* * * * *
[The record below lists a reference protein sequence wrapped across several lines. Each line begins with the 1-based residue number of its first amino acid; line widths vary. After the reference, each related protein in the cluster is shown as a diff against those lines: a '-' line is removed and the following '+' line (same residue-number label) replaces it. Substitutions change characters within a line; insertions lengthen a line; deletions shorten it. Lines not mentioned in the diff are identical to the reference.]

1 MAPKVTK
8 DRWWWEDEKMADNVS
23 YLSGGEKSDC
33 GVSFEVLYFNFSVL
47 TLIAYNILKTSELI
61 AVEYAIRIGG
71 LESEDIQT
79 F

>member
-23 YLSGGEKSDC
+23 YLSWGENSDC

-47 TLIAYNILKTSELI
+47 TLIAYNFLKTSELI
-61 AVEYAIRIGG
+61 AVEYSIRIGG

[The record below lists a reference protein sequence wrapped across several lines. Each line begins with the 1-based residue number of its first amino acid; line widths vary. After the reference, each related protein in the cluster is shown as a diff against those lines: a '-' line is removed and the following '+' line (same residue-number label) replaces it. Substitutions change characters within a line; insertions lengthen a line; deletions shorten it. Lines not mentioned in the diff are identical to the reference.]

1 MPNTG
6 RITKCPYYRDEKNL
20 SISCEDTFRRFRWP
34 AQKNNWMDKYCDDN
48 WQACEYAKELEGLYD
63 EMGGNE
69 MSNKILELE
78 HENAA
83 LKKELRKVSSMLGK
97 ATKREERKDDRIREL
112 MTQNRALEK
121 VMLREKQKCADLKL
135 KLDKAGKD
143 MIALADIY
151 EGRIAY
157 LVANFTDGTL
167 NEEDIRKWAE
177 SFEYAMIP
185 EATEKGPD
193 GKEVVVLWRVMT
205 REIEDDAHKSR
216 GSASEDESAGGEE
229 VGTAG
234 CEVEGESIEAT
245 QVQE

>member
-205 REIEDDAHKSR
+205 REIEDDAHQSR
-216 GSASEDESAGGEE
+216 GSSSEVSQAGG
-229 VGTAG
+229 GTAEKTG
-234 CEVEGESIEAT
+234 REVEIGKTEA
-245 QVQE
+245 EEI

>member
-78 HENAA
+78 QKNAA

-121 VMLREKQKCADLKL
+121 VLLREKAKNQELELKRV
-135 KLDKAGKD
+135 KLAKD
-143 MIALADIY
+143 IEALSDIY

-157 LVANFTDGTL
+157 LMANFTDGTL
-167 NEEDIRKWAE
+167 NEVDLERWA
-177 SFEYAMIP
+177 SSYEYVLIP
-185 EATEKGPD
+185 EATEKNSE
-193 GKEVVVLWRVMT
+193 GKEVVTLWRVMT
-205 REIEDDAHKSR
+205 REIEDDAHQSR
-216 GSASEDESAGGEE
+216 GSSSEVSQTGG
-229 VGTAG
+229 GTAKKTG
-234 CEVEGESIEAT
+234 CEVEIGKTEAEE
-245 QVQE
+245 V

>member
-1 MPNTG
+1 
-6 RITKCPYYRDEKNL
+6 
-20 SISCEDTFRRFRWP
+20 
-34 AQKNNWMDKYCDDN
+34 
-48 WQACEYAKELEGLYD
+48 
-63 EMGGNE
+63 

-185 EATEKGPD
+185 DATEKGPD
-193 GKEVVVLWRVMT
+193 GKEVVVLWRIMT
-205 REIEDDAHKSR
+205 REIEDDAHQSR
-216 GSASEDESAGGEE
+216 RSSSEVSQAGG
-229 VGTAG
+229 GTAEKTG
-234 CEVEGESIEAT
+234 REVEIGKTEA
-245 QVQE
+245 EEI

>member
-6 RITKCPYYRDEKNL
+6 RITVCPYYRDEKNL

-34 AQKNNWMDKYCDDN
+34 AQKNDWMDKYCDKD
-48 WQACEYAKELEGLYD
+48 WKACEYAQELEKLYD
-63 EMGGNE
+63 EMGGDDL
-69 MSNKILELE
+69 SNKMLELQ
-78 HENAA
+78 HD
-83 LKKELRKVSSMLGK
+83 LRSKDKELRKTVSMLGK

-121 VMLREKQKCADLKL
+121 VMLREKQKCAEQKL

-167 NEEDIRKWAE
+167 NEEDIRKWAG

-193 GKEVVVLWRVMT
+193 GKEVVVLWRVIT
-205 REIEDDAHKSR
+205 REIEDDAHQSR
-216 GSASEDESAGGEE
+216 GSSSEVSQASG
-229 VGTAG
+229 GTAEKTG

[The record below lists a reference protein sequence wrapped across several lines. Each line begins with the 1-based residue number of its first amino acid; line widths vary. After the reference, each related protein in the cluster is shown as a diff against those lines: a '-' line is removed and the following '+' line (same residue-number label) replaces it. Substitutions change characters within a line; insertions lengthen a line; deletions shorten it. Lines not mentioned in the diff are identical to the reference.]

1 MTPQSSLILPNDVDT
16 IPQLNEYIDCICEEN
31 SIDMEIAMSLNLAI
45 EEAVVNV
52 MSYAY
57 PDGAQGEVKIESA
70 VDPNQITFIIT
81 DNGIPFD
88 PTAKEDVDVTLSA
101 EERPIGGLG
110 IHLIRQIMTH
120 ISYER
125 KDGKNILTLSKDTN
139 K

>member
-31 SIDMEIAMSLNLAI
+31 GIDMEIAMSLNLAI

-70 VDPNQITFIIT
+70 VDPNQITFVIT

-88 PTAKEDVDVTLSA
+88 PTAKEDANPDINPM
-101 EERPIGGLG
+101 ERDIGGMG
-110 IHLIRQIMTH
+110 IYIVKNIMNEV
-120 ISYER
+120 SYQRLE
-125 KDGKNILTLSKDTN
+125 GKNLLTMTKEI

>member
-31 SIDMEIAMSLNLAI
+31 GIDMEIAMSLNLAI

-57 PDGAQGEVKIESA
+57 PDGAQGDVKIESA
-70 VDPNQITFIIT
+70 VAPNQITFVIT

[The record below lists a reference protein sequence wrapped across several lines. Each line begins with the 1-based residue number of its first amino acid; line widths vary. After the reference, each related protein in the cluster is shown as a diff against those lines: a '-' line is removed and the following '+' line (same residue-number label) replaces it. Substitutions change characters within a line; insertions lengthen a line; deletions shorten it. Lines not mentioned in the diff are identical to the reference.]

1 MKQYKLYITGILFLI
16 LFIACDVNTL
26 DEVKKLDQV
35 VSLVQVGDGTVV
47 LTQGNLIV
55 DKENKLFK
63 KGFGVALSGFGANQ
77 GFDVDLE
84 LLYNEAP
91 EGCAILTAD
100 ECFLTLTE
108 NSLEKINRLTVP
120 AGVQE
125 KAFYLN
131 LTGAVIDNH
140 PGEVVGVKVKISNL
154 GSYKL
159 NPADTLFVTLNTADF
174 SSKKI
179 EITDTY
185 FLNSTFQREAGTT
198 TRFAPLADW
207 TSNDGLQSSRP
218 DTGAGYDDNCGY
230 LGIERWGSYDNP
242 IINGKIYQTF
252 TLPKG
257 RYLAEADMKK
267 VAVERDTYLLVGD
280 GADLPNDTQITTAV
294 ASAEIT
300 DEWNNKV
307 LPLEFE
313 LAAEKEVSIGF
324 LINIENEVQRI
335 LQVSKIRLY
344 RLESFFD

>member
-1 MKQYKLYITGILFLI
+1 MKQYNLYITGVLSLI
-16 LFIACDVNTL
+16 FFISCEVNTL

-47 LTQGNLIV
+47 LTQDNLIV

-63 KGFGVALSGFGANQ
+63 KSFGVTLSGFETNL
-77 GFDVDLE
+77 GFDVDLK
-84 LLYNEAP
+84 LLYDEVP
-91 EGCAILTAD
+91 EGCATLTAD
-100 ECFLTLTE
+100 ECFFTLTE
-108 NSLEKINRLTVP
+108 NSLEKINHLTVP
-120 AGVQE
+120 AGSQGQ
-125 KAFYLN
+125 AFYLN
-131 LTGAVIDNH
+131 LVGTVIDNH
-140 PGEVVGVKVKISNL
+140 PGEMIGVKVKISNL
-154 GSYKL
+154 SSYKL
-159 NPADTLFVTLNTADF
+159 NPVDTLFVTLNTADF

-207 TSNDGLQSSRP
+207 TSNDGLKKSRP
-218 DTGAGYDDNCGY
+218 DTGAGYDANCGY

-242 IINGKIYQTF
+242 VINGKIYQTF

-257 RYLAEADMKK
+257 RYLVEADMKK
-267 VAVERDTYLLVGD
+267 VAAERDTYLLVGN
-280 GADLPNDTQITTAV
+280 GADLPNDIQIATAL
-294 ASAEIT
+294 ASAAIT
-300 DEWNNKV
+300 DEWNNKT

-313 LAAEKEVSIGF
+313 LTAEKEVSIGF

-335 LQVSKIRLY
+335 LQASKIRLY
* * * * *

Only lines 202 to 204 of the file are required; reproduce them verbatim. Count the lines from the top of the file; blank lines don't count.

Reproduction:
257 RYLAEADMKK
267 VAVERDTYLLVGD
280 GADLPNDTQITTAV